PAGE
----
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Students study – and serve – in Southeast Asia

A new Honors College study abroad program brings history to life.

While most American college students were sleeping in this December, eight students from FIU’s Honors College were spending their winter break watching their coursework come to life in Southeast Asia. The 28-day trip through Thailand, Vietnam and Cambodia was not your typical study abroad jaunt: rather than taking courses, the students spent a large chunk of time teaching Cambodia.

From students to teachers

A fall semester course prepared students for their expedition by giving them an in-depth look at the history, culture and politics of the region. To Honors College Dean Lesley Northup, the academic preparation is crucial to the Honors College study abroad experience.

“We don’t want to have trips where [students] just sit at some other university for four weeks,” said Northup. “We want to get them out meeting people, working with people, establishing relationships with people, working on collaborative projects and things that are meaningful.”

For 11 of the 28 days, the students became the teachers at a school for underprivileged students in Siem Reap, Cambodia. Each FIU student led a class of some 30 aspiring English teachers. The experience was intimidating for some, but illuminating.

“The students showed us a level of respect that was totally different than what we experience back in the Western culture,” said Ruth Maurat, junior psychology major. “As soon as we arrived, they stood to greet us.”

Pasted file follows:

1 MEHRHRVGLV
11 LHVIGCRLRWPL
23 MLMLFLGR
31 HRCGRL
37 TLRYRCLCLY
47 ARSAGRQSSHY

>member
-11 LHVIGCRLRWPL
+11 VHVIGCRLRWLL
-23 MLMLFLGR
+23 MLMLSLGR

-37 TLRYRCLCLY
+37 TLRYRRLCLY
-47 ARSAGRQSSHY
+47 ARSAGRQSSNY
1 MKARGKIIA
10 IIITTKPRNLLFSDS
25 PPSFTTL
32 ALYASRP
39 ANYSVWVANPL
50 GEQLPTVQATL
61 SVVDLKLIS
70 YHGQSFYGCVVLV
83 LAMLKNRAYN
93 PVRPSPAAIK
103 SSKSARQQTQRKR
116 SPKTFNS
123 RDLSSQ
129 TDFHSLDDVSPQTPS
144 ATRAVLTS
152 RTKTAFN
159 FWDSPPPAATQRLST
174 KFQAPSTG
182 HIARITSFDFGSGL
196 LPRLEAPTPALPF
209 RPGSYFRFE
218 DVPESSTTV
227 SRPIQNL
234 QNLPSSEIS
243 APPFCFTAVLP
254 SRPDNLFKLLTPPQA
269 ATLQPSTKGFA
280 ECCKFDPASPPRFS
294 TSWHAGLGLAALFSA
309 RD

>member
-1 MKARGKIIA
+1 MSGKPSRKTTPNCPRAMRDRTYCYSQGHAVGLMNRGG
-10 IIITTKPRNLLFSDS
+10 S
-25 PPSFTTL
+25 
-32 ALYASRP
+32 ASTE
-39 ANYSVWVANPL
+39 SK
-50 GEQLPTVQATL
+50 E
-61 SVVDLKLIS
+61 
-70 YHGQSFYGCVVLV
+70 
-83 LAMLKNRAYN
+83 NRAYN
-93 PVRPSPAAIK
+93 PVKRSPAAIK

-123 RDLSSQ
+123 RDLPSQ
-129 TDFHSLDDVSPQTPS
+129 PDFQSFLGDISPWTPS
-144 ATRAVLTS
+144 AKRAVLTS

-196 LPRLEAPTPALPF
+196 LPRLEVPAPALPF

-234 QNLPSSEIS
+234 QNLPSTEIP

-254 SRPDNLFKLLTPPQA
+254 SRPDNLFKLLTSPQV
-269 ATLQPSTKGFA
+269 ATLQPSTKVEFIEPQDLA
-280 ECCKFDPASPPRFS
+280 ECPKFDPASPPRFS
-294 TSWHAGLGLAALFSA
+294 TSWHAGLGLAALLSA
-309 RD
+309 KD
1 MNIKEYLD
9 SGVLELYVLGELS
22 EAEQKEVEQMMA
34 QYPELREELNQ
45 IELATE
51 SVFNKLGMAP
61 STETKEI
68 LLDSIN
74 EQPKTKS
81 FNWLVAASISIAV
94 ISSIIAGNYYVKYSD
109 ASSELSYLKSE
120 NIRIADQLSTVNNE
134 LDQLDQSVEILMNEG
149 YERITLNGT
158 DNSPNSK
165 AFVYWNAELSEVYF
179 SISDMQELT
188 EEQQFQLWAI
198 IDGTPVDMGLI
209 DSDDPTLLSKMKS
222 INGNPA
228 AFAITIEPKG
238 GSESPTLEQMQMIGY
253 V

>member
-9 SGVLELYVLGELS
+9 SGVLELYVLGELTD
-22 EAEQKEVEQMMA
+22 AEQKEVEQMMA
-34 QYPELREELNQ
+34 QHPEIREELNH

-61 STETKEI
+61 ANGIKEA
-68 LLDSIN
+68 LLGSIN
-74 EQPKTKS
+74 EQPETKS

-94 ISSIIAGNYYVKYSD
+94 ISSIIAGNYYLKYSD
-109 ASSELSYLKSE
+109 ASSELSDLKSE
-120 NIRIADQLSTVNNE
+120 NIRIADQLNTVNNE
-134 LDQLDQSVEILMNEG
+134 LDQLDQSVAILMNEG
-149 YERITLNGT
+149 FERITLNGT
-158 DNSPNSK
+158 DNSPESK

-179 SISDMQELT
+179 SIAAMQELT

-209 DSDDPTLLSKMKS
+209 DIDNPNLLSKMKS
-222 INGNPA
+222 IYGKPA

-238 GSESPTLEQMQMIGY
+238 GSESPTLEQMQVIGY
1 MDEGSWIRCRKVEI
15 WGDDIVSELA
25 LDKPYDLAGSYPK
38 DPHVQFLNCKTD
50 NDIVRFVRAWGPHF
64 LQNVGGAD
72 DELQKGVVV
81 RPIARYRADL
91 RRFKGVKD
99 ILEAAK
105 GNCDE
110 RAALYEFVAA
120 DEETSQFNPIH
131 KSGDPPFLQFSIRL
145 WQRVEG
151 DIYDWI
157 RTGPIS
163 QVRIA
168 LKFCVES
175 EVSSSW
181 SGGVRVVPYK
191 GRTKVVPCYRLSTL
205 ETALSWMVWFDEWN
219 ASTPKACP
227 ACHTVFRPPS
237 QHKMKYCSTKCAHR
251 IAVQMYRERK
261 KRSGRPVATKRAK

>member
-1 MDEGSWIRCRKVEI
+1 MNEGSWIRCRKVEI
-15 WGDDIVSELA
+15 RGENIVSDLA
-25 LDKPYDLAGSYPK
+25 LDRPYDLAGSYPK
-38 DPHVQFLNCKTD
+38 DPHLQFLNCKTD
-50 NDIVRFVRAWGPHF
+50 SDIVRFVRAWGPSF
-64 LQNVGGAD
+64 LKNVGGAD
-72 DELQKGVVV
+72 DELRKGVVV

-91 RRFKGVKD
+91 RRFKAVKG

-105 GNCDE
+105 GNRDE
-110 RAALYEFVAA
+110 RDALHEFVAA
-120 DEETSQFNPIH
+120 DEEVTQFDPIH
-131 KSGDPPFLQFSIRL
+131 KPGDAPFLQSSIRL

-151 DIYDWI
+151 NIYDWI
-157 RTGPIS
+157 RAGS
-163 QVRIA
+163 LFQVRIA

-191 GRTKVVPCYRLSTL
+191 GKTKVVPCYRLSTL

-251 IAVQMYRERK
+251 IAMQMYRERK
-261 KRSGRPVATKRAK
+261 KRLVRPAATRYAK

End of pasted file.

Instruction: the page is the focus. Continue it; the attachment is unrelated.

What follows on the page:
For senior Sky Choi, the experience was affirming.

“My passion is teaching and this trip has made my conviction to pursue this path even more solid,” he mused in his journal. “Being here in Cambodia and seeing my students work hard to become teachers, despite the fact that they could probably make more money being tuk-tuk drivers or tour guides, helps put things in perspective.” [Read more of Sky’s journal here]

Living history

The trip also brought the students’ fall semester studies to life. Their final assignment during the course was to write a research paper on one of the cultural landmarks on their itinerary, which they then presented on-site. Several of the students were profoundly affected by their selected topics.

“It’s different studying it in the book and actually living it, looking at the actual place,” said Lorena Bezerra, a junior international relations and political science major. “My topic was the tribunals – the international court where after 33 years the leaders [of the Khmer Rouge] are finally being tried. I got to present at the prison where the tortures occurred.”

She expounded in her journal entry for the day: “After a few minutes looking at the rooms and the choking pictures hanged on the walls of the prison, I decided to take a break and sit down to breathe some air because the place is very depressing, and it is hard to stay around for too long.”

Students also presented at various temples and the infamous fields at Cheoung Ek. The best known of the “Killing Fields,” sites where the Khmer Rouge regime executed over a million of their kinspeople in the 1970s, Cheoung Ek is home to the memorial stupa, which contains more than 5,000 skulls of those victims.

“It was heart-wrenching being at the actual site and having to present,” said Maurat, whose paper explored the genocide.

Bitten by the travel bug

For several of the students, this was not their first time studying abroad, and for the first-timers, this was not their last. The Honors College offers four study abroad programs and is quickly expanding. The Cambodia-Vietnam trip is the first to takes place during winter break. Other colleges within the university also offer travel programs through the Office of Study Abroad.

“Once you go you just want to keep going,” summarizes Maurat.